Bedford has a new town manager. Matthew Hanson, 35, was sworn in by Town Clerk Bridget Rodrigue during a brief ceremony on Monday morning in Town Hall.
“I look forward to working with all of you,” he told town employees and members of the Select Board.
After the ceremony, it was time to get to work on the first day of his new job. And with a Select Board meeting on Monday night, his first day was long.
Hanson has a lot of experience in town government. He started as the Tyngsborough Assistant Town Administrator in November 2015 and was named administrator in April 2017. Hanson also was elected to two terms on the Chelmsford Board of Selectmen, served on the Finance Committee, and was an elected as a Town Meeting representative for 13 years.
During his job interview with the Bedford Select Board, when asked how he would reconcile a difference of opinion between the town manager and Select Board, Hanson said, “Having been on both sides of the table, my job is to bring the best information, the best advice.”
Something that will be useful now in Bedford is his experience with municipal construction projects, adding that “communication, collaboration, and consensus building are something I always felt was a strong suit of mine.”
He told the Select Board members during the summer interview that for long-term goals, he collaborates with his Select Board. “I tend to bring as many goals to the table as they do. I do have a vision for the community,” he said, based on his daily exposure.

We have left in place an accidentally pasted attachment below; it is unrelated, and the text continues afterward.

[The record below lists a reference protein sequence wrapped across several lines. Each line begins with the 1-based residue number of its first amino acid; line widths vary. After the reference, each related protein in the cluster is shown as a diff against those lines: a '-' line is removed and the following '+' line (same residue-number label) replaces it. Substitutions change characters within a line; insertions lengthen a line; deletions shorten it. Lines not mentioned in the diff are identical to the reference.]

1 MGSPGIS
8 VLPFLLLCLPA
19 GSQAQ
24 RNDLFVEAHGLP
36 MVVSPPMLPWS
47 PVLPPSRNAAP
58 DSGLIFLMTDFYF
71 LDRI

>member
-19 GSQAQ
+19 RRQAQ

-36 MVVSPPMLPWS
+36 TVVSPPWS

Budget preparation is also central in his experience.
“During my entire time, I have been the lead architect of the budget,” Hanson said of his Tyngsborough years. “I have been through every aspect of the budget process,” participating in bond rating calls, increasing reserve balances, developing short- and long-range capital plans, and a townwide facility assessment.
He also emphasized his accessibility and transparency.
“I love being able to connect with people who are engaged and interested. I would rather put information out there than have to have people ask for it,” Hanson said.
Asked about leadership style during the summer, Hanson said, “Most important is leading by example.” He stressed “equitable treatment of everyone,” and added, “It’s great to be liked, but often the town manager has to wear the hat of a disciplinarian or enforcer. But if your staff know you’re fair across the board, it goes much easier.”
“What creates a lot of animosity is that feeling of not being heard,” Hanson said. “I do like to try to make as many people happy as possible. There are often ways when you can work a little harder to get some sort of compromise.” He added, “You don’t want someone to say, ‘You didn’t care what I said.’”
Hanson said diversity, equity, and inclusion collectively are “a topic that encompasses everything that we touch.”
Beyond hiring, he said, all the town’s services should be equitable. “Every decision that I or the board make should be put through the lens of: Is this fair? Is this working for everyone?”